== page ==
Change versus Risk:
The quick and straightforward definitions for “Change” and “Risk” are as follows: changes are usually unexpected, and almost always unwelcome, though they need not be. More on that later. “Risks,” on the other hand, are typically identified, qualified, quantified, and planned for, to some extent, within the “planned risk response” process. However, there still could be some unforeseen aspects (i.e., changes) in identified risks. Our qualification and quantification of the probability of a risk occurring, as well as their impacts, are, as we all know, estimates and not an exact science. We genuinely do not know how bad or good a risk will be until it appears, and we address it.
On the other hand, “changes,” when they occur, almost always automatically come with risks. These can be negative risks (threats) or positive risks (opportunities,) but in both cases, these risks have to be dealt with on the spot along with addressing the change itself. In general, any variance from the project plan, especially related to any or all of the triple constraints (scope, schedule, and budget), is a “change.”
So when are changes a good thing? In general, this is not the norm. Still, it depends on 1) how you planned for “changes,” 2) your attitude (flexible or rigid, for example) with regards to change, and 3) like most other things, your experience in dealing with change and with the stakeholders affected by it.
To explain this, let’s use an example: “you are in the middle of a construction project, and the team notifies you, the project manager, that an important piece of building code regulation was missed and some retrofitting is required.” On the surface this would look like a disaster because 1) you must inform the client that a significant oversight was made, which might turn into a lack of faith in your work; 2) that additional costs will be incurred, which, of course, he or she may not want to pay, and which you and your company might be liable for; and 3) schedule and quality concerns might jeopardize the project.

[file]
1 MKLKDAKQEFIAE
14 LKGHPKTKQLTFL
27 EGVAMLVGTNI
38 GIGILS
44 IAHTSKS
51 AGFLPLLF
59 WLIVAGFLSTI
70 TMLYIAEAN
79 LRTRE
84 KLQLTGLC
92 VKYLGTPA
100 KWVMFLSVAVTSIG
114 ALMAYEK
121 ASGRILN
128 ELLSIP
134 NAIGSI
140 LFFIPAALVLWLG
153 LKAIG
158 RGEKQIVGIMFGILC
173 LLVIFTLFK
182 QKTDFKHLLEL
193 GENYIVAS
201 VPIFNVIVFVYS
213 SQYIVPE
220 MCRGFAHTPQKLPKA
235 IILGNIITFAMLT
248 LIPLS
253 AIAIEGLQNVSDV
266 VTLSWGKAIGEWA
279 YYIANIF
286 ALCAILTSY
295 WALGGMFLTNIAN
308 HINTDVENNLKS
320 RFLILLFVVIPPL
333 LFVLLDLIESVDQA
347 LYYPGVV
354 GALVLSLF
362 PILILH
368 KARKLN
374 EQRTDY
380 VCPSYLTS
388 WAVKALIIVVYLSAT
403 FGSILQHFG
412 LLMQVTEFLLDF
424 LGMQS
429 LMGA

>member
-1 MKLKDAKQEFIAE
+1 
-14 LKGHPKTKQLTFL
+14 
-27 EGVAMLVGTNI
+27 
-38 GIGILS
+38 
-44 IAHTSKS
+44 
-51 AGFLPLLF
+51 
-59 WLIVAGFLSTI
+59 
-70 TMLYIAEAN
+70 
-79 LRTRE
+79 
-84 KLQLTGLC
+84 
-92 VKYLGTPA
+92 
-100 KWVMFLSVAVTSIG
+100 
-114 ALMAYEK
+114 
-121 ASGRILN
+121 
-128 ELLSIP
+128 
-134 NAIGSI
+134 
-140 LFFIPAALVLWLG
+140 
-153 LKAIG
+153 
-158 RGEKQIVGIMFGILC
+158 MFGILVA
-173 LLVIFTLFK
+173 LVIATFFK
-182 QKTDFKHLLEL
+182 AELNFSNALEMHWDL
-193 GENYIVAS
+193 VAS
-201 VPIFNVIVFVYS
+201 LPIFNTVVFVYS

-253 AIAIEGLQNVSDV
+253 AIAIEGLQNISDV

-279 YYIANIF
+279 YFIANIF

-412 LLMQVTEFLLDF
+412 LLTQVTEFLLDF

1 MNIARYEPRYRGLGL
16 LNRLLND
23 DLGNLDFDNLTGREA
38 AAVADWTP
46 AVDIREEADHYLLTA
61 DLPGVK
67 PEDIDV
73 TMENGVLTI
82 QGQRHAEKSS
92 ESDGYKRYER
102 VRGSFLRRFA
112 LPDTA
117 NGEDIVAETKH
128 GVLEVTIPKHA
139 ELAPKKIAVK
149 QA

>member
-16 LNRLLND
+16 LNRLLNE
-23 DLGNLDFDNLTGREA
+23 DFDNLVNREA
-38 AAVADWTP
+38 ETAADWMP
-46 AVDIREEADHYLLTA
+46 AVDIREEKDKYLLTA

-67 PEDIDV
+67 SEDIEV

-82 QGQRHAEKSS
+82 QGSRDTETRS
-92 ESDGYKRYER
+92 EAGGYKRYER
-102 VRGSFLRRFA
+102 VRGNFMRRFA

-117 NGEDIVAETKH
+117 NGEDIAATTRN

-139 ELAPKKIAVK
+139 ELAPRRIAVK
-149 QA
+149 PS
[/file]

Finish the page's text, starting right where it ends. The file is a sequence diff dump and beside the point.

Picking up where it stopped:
Potential solution: if you put your experience to work from the beginning, you would have explained to your client, as well as other key stakeholders, that potential changes, especially those due to human error, are frequent, and we must remain open to that possibility. Also, it is common in the construction industry to expect change orders to run between 2 to 5% of the total project cost, depending on the complexity of the project.
Once the change has occurred, in line with PMI’s code of ethics and professionalism, we need to address them head-on and be honest about what has happened. We do not fall apart, but instead, we work with the team to find a solution. Our attitude here is vital. Being flexible, resourceful, and willing to cooperate is essential. Finally, having the proper experience in dealing with change is crucial. Therefore, if you identify a lack of such knowledge, having the right sponsor and mentor from the start will go a long way to incorporating changes into a successful project. Also, a PM experienced in dealing with change will point, in this particular example, that the oversight was caught and that the retrofits will improve the design and might even add value to the project.
Decades ago, after the 1989 earthquake in San Francisco, California, the prestigious Legion of Honor Museum was required to retrofit the foundations to strengthen the structure for potential future seismic incidents. In doing so, the construction company found out that more profound and more elaborate foundation work was required. This generated a significant change order. The museum used this change to its advantage by using the more extensive foundation work to increase the square footage of the exhibition areas. They took some relatively “bad news” and turned it into something positive and, ultimately, more profitable for themselves.